River Landscape with Ruins
The landscape contains a winding river that passes by a group of ruined castles in the distance. In the foreground is a mass of trees on the left and groups of bushes and small trees in the center and right of the watercolor. The sky is misty with diffused light.
Copyright, 2009, Romantic Circles.
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ProvenanceDr. Marc Fitch
Exhibition History1982 Leger Galleries, "English Watercolors and Drawings," no. 28
1988 Leger Galleries, "The Fitch Collection," no.30
Marks DescriptionArtist's dry stamp, lower right verso: Lugt 2622a
Associated EventsPicturesque tours, like those along the River Wye, were promoted by travel books published by Gilpin and others and became popular pastimes in the eighteenth century. Tours in search of scenes identified as picturesque were sought out all over the country, though the River Wye was a very popular destination (W. Gilpin, River Wye 24-34). Gilpin's picturesqe tours in the 1770s took him to northern and southern Wales, the southern coast of England, and western England.
Associated PlacesThe River Wye, in Wales and England, was a popular destination for pleasure travelers in search of the picturesque scenes depicted by Gilpin. This illustration was most likely the product of one of these trips (W. Gilpin, River Wye).
SubjectThe landscape depicts a winding river that passes by a group of ruined castles in the distance. In the foreground is a mass of trees on the left and groups of bushes and small trees in the center and right of the watercolor. The sky is misty with diffused light.
SignificanceWilliam Gilpin is famous for his theories on the picturesque and for the travel books he produced as guides to amateurs for finding picturesque scenes. These books included sketches made by Gilpin either during his tours, or inspired by them shortly afterwards, such as River Landscape with Ruins. The picturesque was a staple aesthetic aspect of romantic culture, falling somewhere in between what was considered to be the beautiful and the sublime. It was a popular movement to produce and capture the picturesque, though there were skeptics on the legitimacy of the picturesque as an aesthetic category. Gilpin’s definition of the picturesque is often vague, and at times may seem self-contradictory. It valued singularity and variety, roughness and a stimulating irregularity. At its core, the definition of a picturesque scene was a scene that looked like a picture. Also, some critics had problems with the accuracy of Gilpin’s illustrations, for he often modified a scene, adding artificial picturesque elements in order to make it what he considered "more picturesque" (J. Roberts, Gilpin). Nevertheless, he earned quite a name for himself, and his first three picturesque books were very successful, amounting to about £400 (M. Andrews, “Gilpin, William" Oxford DNB).
In particular, Gilpin considered the picturesque to have “a peculiar kind of beauty.” One of the main differences between the beautiful and the picturesque is smoothness versus roughness. In the picturesque, variety was valued, as was contrast to the tidy, Euclidean geometry often used in architecture. This explains the picturesque quality seen in illustrations of ruins. Since they are no longer in their original state or look the way they were intended to appear, they have a certain rough quality that makes them an agreeable picturesque subject. Gilpin even goes so far as to promote the artificial creation of ruins to add to the picturesque quality. He believed to make a building picturesque and a fit subject to be painted, "[the artist] must beat down half of it, deface the other and throw the mutilated members around in heaps" (J. Roberts, Gilpin). This may imply that the group of mutilated, decaying ruins depicted in the background of River Landscape with Ruins were artificially added by Gilpin to add to the picturesque quality of the scene. This is also supported by the contrast that they add when viewed against the lively vegetation depicted in the foreground. While the plant life suggests life and vitality, in contrast, the ruins in the background emanate a sense of melancholy and nostalgic loss for the past and what once was whole (C. Barbier, Gilpin). This charming effect of ruins made it a favorite for romantic artists, like Gilpin, looking to add that coveted picturesque quality to their art and also for patrons who enjoyed their evocative, yet somber quality.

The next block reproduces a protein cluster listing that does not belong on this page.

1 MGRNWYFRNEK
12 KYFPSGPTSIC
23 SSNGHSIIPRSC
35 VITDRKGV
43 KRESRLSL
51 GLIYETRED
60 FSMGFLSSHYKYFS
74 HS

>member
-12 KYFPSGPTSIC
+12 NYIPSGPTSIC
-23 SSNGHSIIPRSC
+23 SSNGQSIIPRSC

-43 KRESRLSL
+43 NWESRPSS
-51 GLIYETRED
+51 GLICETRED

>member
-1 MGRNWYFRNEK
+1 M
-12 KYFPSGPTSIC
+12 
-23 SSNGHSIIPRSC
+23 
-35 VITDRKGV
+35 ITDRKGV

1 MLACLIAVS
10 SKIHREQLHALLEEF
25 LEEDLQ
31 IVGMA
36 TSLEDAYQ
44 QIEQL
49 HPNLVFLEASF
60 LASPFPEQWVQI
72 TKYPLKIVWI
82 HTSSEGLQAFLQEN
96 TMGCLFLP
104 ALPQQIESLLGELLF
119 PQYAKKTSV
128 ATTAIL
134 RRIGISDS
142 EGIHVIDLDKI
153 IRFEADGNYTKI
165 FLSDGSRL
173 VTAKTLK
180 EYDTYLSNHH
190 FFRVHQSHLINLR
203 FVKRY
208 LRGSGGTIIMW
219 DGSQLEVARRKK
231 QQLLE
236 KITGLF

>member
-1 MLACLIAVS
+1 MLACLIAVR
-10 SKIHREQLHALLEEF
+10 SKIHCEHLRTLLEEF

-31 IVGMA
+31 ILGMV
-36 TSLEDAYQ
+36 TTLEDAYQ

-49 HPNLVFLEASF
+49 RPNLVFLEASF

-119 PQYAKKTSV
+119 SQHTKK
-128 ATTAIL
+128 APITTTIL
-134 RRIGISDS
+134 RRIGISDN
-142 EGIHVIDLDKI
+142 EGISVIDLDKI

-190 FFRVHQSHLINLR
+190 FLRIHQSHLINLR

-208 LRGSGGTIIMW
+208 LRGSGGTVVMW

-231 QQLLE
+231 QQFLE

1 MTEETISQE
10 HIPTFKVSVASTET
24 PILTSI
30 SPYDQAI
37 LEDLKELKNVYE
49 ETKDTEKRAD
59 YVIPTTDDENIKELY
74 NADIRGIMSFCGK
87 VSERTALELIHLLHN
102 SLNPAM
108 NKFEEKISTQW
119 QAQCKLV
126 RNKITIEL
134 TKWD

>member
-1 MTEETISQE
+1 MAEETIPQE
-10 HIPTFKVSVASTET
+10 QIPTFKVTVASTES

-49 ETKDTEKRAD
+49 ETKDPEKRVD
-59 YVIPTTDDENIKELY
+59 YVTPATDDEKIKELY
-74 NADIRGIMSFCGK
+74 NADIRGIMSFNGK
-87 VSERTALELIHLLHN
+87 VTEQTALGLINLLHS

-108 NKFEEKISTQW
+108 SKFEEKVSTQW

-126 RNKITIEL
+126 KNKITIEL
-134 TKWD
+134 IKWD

BibliographyAndrews, Malcolm. “Gilpin, William (1724–1804).” Oxford Dictionary of National Biography. Ed. H. C. G. Matthew and Brian Harrison. Oxford: OUP, 2004. 5 Apr. 2009
Barbier, Carl. William Gilpin: His Drawings, Teaching, and Theory of the Picturesque. Oxford: Clarendon P, 1963.
Gilpin, William. An Essay on Prints; Containing Remarks upon the Principles of Picturesque Beauty, the Different Kinds of Prints, and the Characters of the Most Noted Masters; Illustrated by Criticisms upon Particular Pieces; to which are added, some Cautions that may be Useful in Collecting Prints. London: J. Robson, 1768.
Gilpin, William, and Thomas Dudley Fosbroke. The Wye Tour: Or Gilpin on the Wye, with Picturesque
Additions, from Wheatley, Price, &c. and Archaeological Illustrations. W. Farror, 1826.
Roberts, J. F. A. William Gilpin on Picturesque Beauty: An Essay. Cambridge: Sydney Castle Roberts, UP, 1944.
Rosenthal, Michael, Christiana Payne, and Scott Wilcox, eds. Prospects for the Nation: Recent Essays in British Landscape, 1750-1880. New Haven: Published for the Paul Mellon Centre for Studies in British Art and the Yale Center for British Art by Yale UP, 1997.